When I look into the future; I think our call is to create joy. As lawyers, as people in the legal profession working with movements, it is an enormous task to think about how to create joy from a legal document. Perhaps you cannot. But I want to throw out a question to you all. I want you to think about our Constitution, which was ratified in 1789. Let us not think about it as a foundational document, but let us think about it as it really is--a [Microsoft] Word redlined document. For those who have worked on editing documents, you know how this works. You work on a document, you make changes to the documents, and you make comments to the documents. Yet, this is what has happened to our Constitution. Our Constitution was redlined so that it excluded Black folks, women, Native Americans, and anyone who was not the landed white gentry. That is the basic document that we are working with in our field.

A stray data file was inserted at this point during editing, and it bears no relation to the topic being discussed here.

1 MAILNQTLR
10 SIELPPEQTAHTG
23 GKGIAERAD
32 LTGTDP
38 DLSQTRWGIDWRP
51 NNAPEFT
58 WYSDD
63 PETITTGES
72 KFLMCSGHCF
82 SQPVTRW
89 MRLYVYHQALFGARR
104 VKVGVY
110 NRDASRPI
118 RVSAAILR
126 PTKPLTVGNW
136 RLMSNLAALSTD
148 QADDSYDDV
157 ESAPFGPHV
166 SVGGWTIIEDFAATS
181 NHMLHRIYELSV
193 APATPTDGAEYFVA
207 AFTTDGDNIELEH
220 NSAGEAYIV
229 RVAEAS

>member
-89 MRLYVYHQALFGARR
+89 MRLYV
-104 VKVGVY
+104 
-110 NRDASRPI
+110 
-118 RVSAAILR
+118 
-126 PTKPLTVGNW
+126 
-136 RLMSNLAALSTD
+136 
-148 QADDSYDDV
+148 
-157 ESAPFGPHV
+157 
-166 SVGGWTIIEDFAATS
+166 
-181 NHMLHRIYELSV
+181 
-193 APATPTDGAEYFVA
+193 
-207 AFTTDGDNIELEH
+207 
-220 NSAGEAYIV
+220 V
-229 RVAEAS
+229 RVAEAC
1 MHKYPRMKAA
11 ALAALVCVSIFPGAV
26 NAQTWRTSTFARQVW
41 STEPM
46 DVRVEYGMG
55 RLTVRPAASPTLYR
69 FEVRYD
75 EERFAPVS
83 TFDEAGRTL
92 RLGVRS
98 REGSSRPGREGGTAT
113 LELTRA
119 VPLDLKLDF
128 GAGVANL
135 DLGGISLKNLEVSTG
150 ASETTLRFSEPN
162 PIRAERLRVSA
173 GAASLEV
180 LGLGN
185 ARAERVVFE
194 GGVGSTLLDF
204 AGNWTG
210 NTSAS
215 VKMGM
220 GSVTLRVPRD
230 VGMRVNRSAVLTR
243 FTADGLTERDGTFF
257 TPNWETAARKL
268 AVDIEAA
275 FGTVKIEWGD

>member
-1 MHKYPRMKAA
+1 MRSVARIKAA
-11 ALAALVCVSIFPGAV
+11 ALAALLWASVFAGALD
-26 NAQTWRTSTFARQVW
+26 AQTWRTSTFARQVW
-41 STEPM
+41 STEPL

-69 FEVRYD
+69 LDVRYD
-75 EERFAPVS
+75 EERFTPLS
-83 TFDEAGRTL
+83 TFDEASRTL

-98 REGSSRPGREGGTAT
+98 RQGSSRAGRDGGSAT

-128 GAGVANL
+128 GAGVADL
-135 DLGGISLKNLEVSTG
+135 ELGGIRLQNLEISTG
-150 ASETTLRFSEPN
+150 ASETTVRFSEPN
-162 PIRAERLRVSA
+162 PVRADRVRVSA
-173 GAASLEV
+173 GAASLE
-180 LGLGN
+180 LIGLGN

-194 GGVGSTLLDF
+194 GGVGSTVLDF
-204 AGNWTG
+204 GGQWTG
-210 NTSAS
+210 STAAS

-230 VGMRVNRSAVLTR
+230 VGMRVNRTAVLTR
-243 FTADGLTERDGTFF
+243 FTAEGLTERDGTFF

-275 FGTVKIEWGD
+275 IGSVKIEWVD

If you think about that analogy, what then did we do? We deleted the section that said “three-fifths” for a Black man; we added the section that said “yes, woman have rights too,” and then the Supreme Court, the legal infrastructure, clicked “save as final.” There is, however, also a comments section and the comments section is also something that the legal professional has sought to occupy. As a result, we will have comments in our documents that say, for example, that the Fourth Amendment should be read to include the following words before the actual amendments unless a police officer feels otherwise: “You have the right to be free from unreasonable searches and seizures.” There are other parts in the comments section that we put in as well. Therefore, when we ask Black people in Black communities what the most important thing to them is, they will tell us the same things time and time again: education, housing, healthcare, being able to protect and provide for families, and not a single one of them is a right in our Constitution. So what are we spending our time doing? We are spending time in the comments section, trying to get our courts to accept changes. I do not think that is the path to joy. I do not see the path to showing that Black lives matter in the process we are currently engaged in.